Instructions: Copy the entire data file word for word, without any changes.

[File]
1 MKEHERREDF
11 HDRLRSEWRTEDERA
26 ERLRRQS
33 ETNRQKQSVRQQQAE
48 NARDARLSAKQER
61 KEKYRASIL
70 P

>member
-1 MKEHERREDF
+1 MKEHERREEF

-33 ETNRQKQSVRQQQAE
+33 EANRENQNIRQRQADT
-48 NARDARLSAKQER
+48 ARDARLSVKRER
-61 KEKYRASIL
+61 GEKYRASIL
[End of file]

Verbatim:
1 MKEHERREDF
11 HDRLRSEWRTEDERA
26 ERLRRQS
33 ETNRQKQSVRQQQAE
48 NARDARLSAKQER
61 KEKYRASIL
70 P

>member
-1 MKEHERREDF
+1 MKEHERREEF

-33 ETNRQKQSVRQQQAE
+33 EANRENQNIRQRQADT
-48 NARDARLSAKQER
+48 ARDARLSVKRER
-61 KEKYRASIL
+61 GEKYRASIL